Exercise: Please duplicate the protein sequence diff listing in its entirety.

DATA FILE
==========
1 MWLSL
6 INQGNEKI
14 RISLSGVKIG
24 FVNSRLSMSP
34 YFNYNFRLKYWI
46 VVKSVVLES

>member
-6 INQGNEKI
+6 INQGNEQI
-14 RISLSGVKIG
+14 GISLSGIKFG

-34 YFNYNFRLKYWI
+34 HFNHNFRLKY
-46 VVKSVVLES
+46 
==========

1 MWLSL
6 INQGNEKI
14 RISLSGVKIG
24 FVNSRLSMSP
34 YFNYNFRLKYWI
46 VVKSVVLES

>member
-6 INQGNEKI
+6 INQGNEQI
-14 RISLSGVKIG
+14 GISLSGIKFG

-34 YFNYNFRLKYWI
+34 HFNHNFRLKY
-46 VVKSVVLES
+46 